!DOCTYPE html PUBLIC "-//W3C//DTD XHTML 1.0 Strict//EN" "http://www.w3.org/TR/xhtml1/DTD/xhtml1-strict.dtd"> Streamline Training & Documentation: Amartya Sen on the Proper Scope of Markets

Saturday, March 21, 2009

Amartya Sen on the Proper Scope of Markets

In its March 26 issue, the New York Review of Books published an article by Amartya Sen, winner of the 1998 Nobel Memorial Prize in Economic Sciences, that presents his view of the current economic crisis and what to do about it, both for short-term recovery and for long-term economic growth and distributional equity.

Sen addresses three issues:
First, do we really need some kind of "new capitalism" rather than an economic system that is not monolithic, draws on a variety of institutions chosen pragmatically, and is based on social values that we can defend ethically? ...

The second question concerns the kind of economics that is needed today, especially in light of the present economic crisis. How do we assess what is taught and championed among academic economists as a guide to economic policy — including the revival of Keynesian thought in recent months as the crisis has grown fierce? More particularly, what does the present economic crisis tell us about the institutions and priorities to look for? Third, in addition to working our way toward a better assessment of what long-term changes are needed, we have to think — and think fast — about how to get out of the present crisis with as little damage as possible. [link added]
In addressing the first question, Sen makes clear that he is opposed to the notion that what we need is a "new capitalism" — some sort of modification of unfettered capitalism that would, supposedly, ensure greater economic stability than the current system exhibits. Rather Sen argues for
a clearheaded perception of how different institutions actually work, and of how a variety of organizations — from the market to the institutions of the state — can go beyond short-term solutions and contribute to producing a more decent economic world.
Sen goes back to the work of Adam Smith, often cited by devotees of laissez-faire economic policies. After reviewing Smith's views concerning what markets are good at, and what they tend to leave undone (e.g., assuring broad availability of education), Sen sums up his own thinking:
If we were to look for a new approach to the organization of economic activity that included a pragmatic choice of a variety of public services and well-considered regulations, we would be following rather than departing from the agenda of reform that Smith outlined as he both defended and criticized capitalism.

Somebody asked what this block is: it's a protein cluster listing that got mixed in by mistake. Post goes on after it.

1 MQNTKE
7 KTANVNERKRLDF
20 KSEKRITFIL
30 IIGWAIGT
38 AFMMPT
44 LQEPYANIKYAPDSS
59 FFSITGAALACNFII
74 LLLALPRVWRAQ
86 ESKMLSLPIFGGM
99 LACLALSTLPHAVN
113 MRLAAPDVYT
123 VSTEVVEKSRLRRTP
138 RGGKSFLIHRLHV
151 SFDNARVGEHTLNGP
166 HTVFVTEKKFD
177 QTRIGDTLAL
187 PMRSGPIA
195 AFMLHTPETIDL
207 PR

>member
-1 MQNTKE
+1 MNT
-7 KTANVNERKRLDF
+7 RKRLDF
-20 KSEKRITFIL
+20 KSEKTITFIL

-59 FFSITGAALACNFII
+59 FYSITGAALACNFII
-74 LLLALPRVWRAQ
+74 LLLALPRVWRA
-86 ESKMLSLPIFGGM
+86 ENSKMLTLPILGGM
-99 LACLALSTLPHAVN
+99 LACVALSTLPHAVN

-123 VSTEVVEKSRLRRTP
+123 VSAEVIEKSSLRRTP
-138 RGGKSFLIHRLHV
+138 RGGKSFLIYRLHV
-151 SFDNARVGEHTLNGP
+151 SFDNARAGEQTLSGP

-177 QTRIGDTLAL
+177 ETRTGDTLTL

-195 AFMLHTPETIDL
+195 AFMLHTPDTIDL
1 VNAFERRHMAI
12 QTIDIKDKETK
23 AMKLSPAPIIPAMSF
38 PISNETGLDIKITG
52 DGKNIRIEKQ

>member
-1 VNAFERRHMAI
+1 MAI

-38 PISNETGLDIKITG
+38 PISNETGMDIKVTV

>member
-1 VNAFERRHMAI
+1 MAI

Sen goes on to argue that financial markets are currently under-regulated, saying that, in a world of complex financial instruments and transactions, "Accountability has been badly undermined, and the need for supervision and regulation has become much stronger."

Sen also wants policymakers to review the thinking of Arthur Cecil Pigou, who "was much more concerned than Keynes with economic psychology and the ways it could influence business cycles and sharpen and harden an economic recession that could take us toward a depression (as indeed we are seeing now)." Pigou argued that "undue pessimism" plays an important role in perpetuating an economic downturn, a point that Sen considers relevant to our current troubles:
One of the problems that the Obama administration has to deal with is that the real crisis, arising from financial mismanagement and other transgressions, has become many times magnified by a psychological collapse.
Sen also endorses Pigou's concern for designing policies that promote not only general economic growth, but also distributional equity. Sen says:
There is a critical need for paying special attention to the underdogs of society in planning a response to the current crisis, and in going beyond measures to produce general economic expansion. Families threatened with unemployment, with lack of medical care, and with social as well as economic deprivation have been hit particularly hard. The limitations of Keynesian economics to address their problems demand much greater recognition.
Sen is particularly concerned to make the case for establishing universal health care as part of the set of policy changes adopted in response to the current crisis. He also recommends attention to environmental conservation and improvements in public transportation.